2. Common cost – cost that is shared by all options and is not clearly allocable to any one of them.
  3. Weighted-average cost of capital – is the weighted average of the interest cost of debt (net of tax) and the implicit cost of equity capital to be invested in long-term assets. It represents a required minimum return of a new investment to prevent dilution of owners’ interest.
  4. Deferrable or Postponable cost – cost that may be shifted to the future with little or not effect on current operation.
  5. Fixed cost – cost that does not vary with the level of activity within the relevant range.
  6. Imputed cost – cost that does not entail a specified peso outlay formally recognized by the accounting system, but its nevertheless relevant to establishing the economic reality analyzed in the decision-making process.
  7. Incremental cost – is the difference in cost resulting from selecting one option instead of another.
  8. Opportunity cost – is the benefit forgone by not selecting the best alternative use of scarce resources.
  9. Relevant cost – future differential cost that vary with the action.
  10. Sunk cost – cost that cannot be avoided because expenditure or an irrevocable decision to incur the cost has been made.
  11. Taxestax consequences of an investment. 

Net investment is the net outlay, or gross cash requirement, minus cash recovered from the trade or sale of existing assets, with any necessary adjustments for applicable tax consequences.

Net cash flow is the economic benefit or cost, period by period, resulting from the investment.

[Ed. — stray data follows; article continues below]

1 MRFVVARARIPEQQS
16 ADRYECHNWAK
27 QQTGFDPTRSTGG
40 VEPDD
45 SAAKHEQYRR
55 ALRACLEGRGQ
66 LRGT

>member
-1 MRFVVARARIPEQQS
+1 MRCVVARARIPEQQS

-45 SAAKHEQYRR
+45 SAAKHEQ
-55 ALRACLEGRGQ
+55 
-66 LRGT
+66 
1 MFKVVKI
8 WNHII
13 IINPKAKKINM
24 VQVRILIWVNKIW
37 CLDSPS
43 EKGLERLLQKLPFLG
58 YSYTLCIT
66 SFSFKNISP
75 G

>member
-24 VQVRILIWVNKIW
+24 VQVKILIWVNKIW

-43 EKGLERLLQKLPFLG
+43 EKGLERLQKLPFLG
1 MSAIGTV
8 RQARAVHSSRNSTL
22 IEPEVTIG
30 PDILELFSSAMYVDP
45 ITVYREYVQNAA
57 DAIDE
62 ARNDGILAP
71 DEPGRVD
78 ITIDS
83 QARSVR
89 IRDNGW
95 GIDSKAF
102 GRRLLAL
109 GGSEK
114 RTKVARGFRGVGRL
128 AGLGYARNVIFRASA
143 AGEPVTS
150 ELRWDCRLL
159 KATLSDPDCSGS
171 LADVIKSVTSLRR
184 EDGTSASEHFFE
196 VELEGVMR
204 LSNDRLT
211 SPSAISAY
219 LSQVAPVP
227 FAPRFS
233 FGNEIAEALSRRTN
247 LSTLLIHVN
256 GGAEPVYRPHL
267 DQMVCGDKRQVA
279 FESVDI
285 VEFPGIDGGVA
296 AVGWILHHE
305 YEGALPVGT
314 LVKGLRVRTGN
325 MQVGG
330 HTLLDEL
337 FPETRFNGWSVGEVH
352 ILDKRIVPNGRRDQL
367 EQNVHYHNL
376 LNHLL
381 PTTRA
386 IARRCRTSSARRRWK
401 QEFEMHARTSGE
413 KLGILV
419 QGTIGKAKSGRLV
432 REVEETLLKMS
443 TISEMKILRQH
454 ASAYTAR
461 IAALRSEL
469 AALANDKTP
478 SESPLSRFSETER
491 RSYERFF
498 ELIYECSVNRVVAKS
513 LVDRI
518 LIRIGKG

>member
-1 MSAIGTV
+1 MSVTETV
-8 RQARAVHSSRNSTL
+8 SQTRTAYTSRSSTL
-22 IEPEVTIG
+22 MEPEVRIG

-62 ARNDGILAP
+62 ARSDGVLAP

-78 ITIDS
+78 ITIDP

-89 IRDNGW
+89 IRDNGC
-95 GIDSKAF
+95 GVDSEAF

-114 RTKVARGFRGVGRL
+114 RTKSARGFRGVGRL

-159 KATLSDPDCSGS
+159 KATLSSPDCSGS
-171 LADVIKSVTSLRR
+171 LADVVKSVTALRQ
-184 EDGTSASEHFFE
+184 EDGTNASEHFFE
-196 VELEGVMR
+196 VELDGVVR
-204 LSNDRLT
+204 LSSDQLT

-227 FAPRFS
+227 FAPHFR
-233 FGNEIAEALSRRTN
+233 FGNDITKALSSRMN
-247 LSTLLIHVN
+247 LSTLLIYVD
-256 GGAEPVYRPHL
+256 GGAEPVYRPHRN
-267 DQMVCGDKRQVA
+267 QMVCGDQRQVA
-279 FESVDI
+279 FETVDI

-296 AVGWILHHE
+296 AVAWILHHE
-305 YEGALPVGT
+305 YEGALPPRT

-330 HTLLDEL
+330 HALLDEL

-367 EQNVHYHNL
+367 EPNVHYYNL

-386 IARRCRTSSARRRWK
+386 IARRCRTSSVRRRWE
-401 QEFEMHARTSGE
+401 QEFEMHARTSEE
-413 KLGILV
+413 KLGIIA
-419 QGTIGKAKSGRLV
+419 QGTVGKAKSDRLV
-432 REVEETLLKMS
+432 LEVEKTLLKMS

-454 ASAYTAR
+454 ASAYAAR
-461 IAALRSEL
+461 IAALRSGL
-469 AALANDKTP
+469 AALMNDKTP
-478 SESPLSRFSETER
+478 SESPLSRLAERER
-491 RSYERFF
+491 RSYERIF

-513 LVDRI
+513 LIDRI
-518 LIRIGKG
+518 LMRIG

Economic life is the time period over which the benefits of the investment proposal are expected to be attained, as distinguished from the physical or technical life of the asset involved.

Depreciable life is the period used for accounting and tax purposes over which cost is to be systematically and rationally allocated. It is based upon permissible or standard guidelines and may have no particular relevance to economic life.

Techniques that may be applied in evaluating capital investment proposals:

Discounted cash flow approaches:

Discounted or Internal rate of return. This is an interest rate computed such that the net present value (NPV) of the investment is zero. Hence the present value of the expected cash outflows equals the present value of the expected cash inflows.

Investment = Annual cash inflow x Present value factor

Net Present Value – this is the difference between the present value of the estimated net cash inflows and the present value of the net cash outflows.

Excess Present Value or Profitability Index – this is the ratio of the present value of the future net cash inflows to the present value of the initial investment.

PV Index = Present value of Cash Inflows Present value of Cash Outflows

Nondiscounted Cash Flow Approaches

Payback Period – this is the number of years required to complete the return of the original investment. It is computed as follows:

Payback period = Investment / Annual cash inflows

Accounting Rate of Return (ARR) – this is the increase in accounting net income divided by the required investment. This is computed as follows:

ARR = Average cash inflow – Depreciation


Under the time-adjusted rate of return capital budgeting technique, it is assumed that cash flows are reinvested at the rate earned by the investment.

The net present value capital budgeting technique can be used when cash flows from period to period are uniform and uneven.

Time-adjusted rate of return is a capital budgeting techniques that assumed that cash flows are reinvested at the rate actually earned by the investment.

The net present value and internal rate of return methods of capital budgeting are superior to the payback method in that they: consider the time value of money.

The payback method measure: how quickly investment pesos may be recovered.

The capital budgeting method that divides a project’s annual incremental net income by the initial investment is the : Simple (or accounting) rate of return method.

The relevance of a particular cost to a decision is determined by: potential effect on the decision.

The term that refers to costs incurred in the past that are not relevant to a future decision is sunk cost.